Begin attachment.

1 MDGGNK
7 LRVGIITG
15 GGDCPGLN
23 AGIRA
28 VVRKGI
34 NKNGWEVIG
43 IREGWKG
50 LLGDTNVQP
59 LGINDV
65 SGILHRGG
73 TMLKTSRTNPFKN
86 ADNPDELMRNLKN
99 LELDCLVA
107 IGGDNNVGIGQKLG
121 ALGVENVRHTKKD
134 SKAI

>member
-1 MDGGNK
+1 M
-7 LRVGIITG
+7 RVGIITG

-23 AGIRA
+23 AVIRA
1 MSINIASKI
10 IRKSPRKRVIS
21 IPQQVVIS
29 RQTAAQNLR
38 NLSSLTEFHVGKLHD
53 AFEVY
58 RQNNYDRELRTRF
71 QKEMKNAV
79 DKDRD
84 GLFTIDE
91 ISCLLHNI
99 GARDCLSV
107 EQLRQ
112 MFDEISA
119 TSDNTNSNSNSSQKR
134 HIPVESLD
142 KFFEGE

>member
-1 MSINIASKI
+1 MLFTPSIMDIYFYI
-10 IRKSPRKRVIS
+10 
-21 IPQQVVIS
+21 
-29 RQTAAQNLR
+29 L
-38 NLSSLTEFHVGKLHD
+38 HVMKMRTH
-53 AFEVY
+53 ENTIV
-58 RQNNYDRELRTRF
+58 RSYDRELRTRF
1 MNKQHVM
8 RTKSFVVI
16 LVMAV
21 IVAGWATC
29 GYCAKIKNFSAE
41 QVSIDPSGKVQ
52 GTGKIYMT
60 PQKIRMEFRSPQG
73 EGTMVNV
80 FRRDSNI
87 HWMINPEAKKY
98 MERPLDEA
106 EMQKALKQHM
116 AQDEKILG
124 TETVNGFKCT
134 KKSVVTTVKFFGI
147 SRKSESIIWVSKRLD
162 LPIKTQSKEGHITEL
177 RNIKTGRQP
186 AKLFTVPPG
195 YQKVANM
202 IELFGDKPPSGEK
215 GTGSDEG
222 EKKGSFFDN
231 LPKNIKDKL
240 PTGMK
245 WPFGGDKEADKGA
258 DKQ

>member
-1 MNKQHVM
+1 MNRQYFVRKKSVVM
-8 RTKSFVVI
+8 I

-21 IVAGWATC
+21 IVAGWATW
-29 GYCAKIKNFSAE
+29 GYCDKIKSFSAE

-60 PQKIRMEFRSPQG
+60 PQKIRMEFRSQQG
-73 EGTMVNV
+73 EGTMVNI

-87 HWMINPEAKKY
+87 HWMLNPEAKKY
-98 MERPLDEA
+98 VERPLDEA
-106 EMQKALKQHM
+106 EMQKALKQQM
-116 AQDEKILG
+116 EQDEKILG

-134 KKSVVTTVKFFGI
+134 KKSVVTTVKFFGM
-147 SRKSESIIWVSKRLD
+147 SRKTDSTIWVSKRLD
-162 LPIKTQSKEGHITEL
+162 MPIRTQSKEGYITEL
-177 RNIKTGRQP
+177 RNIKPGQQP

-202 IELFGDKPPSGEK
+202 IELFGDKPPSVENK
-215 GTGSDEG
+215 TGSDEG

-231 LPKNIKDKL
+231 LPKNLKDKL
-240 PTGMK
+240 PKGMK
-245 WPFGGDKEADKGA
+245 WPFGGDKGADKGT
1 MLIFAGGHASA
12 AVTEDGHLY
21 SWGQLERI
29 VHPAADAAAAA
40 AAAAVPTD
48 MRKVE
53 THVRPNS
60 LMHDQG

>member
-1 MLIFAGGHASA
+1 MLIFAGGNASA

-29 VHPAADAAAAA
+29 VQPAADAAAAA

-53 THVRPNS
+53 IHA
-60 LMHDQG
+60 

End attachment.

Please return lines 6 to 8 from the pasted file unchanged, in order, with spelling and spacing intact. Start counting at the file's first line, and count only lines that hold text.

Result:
34 NKNGWEVIG
43 IREGWKG
50 LLGDTNVQP